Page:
A landowner company in East Sepik Province is determined to see its oil palm project get off the ground, despite criticism from politicians and pressure groups.
The Turubu Landowners are spearheading the Turubu Oil Palm Project. It is the first impact project initiated by landowners in the country.
Turubu Oil Palm Project is an hour’s drive from Wewak Town, depending on the road condition. The project covers 10, 000 hectares of the Sepik Plains, with more than 5,000 oil palm trees already planted.
It was initiated by the landowners in 1987, but the actual project kicked off in 2010.
The landowners are resilient, despite the challenges, and are clear about their intentions of the project being politicized.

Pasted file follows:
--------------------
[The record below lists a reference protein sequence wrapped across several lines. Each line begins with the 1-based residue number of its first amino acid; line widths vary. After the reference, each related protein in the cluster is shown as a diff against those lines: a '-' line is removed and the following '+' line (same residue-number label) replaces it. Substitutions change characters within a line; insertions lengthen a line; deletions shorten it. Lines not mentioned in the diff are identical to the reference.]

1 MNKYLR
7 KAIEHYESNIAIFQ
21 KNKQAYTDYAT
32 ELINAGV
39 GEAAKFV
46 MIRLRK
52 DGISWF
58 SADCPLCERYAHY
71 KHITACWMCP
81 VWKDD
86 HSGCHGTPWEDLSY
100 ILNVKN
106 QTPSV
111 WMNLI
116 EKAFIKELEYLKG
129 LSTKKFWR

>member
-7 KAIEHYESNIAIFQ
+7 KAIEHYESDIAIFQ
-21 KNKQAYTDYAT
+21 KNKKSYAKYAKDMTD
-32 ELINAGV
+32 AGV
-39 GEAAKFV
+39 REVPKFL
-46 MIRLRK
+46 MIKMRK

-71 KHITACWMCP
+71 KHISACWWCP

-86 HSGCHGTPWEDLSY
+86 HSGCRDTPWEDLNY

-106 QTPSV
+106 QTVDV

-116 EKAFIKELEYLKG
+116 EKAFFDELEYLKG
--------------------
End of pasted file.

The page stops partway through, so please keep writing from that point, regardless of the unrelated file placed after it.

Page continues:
Chairman of the project, Aaron Maliguwi, says close to K40 milllion was invested into the project.
Sepik Oil Palm is the company in charge of the project with 80% shares, while landowners have 20%. Benefits will directly flow to the landowners.
He said, three factory mills will be set up in 2015 with full scale production to begin by 2017.
The project has opened up much of the area with road links, something they’ve never experienced before.
A number of community impact projects have also been initiated. Work is progressing on the Turubu High School and Police Station.
Wealth and employment creation for the locals is the driving force behind the project. So far, 5,000 locals are employed, and this number is expected to increase to 20, 000 in 2017.
The landowners are aware of the issues faced by the company, but are supportive of the project.
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